Study Finds Prominent Californians Contain Hazardous Chemicals Common in Consumer Products
Diverse Group of California Residents Found to Have 10 Times as Much Mercury and Higher Levels of DDT than Other Americans
SAN FRANCISCO—Chemicals commonly found in plastic water bottles, non-stick cookware and other consumer products have been detected in the bodies of Californians for the first time, a new study reveals.
Two of the chemicals found are probable human carcinogens, while others have been linked to a host of health disorders, including asthma, reproductive difficulties, neurological damage and birth defects.
The new study, "Taking It All In," conducted by Bolinas, Calif.-based Commonweal, and jointly released today with the Breast Cancer Fund, details test results and reactions from 11 prominent Californians from diverse walks of life who submitted urine, blood and hair samples. The study used sophisticated new biomonitoring analysis techniques, only possible in the last few years, to precisely measure the levels of toxic chemicals in their bodies.
Among the findings:
• Mercury, DDT (a pesticide banned for 30 years), perfluorinated compounds (used in Gore-Tex and Teflon products), PBDE flame retardants, bisphenol A and phthalates (ubiquitous in body care products and vinyl medical devices) or their metabolites were found in all 11 test subjects;
• When compared with national data released by the U.S. Centers for Disease Control and Prevention, Californians in the new study were found to have 10 times the median level of mercury and higher levels of DDT than the average American;
• A chemical marker for bisphenol A, found in plastic water bottles, metal food can linings and elsewhere, was found in Californians for the first time. Among the 50 most-produced chemicals, exposure to BPA in the womb has been linked to increased risk of breast, prostate and testicular cancer. The chemical has also been implicated in birth defects, Down Syndrome, miscarriage, decreased sperm production and early puberty.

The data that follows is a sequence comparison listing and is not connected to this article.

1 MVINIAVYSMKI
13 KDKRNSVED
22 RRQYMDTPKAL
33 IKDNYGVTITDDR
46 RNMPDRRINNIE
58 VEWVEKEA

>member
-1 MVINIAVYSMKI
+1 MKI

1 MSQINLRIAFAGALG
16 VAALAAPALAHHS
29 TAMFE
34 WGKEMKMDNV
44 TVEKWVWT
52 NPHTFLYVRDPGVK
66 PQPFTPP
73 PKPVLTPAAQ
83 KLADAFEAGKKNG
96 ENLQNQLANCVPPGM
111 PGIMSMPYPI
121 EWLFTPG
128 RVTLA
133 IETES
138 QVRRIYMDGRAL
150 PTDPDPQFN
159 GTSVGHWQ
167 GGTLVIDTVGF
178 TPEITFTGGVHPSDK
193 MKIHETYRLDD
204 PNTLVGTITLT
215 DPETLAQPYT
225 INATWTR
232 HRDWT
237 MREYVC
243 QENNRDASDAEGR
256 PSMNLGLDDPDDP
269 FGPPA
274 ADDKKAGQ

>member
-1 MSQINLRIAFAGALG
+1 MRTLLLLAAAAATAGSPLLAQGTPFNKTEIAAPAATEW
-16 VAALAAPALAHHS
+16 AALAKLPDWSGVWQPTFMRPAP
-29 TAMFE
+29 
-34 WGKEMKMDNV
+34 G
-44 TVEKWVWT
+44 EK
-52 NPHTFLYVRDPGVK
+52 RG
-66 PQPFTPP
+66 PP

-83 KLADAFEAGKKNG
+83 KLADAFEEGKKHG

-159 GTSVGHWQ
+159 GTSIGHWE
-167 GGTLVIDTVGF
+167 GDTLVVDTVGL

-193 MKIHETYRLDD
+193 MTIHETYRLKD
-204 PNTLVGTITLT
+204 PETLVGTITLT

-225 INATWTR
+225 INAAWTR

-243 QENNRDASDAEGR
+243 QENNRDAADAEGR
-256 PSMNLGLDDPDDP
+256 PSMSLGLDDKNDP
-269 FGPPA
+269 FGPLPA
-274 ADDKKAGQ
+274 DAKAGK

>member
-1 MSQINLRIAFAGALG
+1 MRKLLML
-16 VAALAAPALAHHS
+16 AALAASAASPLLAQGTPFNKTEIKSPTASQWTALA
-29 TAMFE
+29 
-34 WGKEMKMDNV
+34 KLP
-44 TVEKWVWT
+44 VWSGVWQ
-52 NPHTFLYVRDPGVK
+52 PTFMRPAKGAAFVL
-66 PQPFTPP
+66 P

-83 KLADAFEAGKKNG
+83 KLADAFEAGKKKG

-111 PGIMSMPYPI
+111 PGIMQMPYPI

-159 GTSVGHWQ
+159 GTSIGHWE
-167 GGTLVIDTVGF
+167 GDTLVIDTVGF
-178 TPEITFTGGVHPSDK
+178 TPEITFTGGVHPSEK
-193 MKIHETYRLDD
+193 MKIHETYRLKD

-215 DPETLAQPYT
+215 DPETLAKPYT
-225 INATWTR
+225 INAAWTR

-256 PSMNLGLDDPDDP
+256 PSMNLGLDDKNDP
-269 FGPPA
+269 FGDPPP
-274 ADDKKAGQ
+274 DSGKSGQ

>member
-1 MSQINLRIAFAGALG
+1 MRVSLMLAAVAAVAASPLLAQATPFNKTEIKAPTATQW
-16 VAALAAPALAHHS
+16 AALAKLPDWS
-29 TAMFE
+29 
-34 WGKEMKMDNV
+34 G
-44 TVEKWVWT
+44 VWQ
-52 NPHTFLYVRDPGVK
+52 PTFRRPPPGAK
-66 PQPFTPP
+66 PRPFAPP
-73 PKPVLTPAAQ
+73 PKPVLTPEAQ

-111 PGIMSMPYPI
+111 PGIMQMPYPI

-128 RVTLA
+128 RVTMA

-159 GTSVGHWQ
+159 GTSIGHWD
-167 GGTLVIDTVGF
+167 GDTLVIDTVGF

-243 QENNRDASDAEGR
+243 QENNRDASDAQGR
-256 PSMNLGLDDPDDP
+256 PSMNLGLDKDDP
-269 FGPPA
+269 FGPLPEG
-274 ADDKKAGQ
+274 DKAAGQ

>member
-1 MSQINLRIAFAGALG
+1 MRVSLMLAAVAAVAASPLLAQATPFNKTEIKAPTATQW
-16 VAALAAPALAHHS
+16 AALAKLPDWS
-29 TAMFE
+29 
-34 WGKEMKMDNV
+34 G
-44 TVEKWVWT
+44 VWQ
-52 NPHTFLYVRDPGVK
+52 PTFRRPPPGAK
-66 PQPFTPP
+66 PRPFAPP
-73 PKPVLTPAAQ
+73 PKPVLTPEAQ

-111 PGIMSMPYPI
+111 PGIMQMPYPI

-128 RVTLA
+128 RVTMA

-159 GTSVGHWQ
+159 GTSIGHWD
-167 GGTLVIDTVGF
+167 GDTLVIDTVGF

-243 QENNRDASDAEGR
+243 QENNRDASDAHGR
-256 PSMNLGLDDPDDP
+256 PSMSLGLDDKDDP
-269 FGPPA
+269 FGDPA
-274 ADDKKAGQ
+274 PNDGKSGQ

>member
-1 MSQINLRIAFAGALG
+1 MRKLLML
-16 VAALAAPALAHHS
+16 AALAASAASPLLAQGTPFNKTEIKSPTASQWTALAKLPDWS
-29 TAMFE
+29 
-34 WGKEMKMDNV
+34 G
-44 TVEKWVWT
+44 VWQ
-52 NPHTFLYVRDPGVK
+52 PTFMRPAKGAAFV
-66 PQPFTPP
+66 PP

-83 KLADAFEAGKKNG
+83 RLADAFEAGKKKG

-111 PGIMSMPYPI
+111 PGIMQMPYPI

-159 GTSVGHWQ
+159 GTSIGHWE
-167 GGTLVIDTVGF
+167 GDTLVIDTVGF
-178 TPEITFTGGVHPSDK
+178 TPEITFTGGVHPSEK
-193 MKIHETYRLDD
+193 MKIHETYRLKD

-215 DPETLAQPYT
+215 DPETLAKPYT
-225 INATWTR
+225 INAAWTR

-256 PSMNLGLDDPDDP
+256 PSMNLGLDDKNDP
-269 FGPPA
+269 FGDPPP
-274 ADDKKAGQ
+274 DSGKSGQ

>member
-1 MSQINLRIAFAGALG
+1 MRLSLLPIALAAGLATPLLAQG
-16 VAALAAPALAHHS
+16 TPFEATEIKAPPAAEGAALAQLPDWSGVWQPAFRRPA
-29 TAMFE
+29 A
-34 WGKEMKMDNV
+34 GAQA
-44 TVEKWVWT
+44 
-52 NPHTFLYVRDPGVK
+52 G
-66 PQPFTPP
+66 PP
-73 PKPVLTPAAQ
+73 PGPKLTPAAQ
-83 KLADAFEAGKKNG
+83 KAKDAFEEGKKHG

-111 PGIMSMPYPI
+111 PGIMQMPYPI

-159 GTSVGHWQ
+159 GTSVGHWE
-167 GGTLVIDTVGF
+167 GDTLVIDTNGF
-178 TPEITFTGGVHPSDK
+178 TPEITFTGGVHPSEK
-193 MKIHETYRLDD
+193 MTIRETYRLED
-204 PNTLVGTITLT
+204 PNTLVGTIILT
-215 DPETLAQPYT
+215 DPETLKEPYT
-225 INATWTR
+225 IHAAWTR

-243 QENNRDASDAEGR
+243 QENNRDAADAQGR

• Perflourochemicals (PFCs), marketed under brands such as Teflon, Stainmaster, Scotchgard and Gore-Tex, were found in Californians for the first time. A member of this chemical group, PFOA, was recently upgraded in concern by the U.S. Environmental Protection Agency to a probable human carcinogen.
Study authors noted that an explosion of new studies have shown that small amounts of toxic chemicals can have significant effects on health, especially for pregnant women, babies in the womb and young children.
"Biomonitoring is helping to create a revolution in our understanding of the links between exposure to chemicals and disease," said Davis Baltz, deputy director of the Commonweal Biomonitoring Resource Center. "We are learning that both very low doses or the timing of exposure can have profound, lifelong impacts. This is new information, and we need more of it."
The results prompted study participants to think not just about their own health, but the health of their children and neighbors.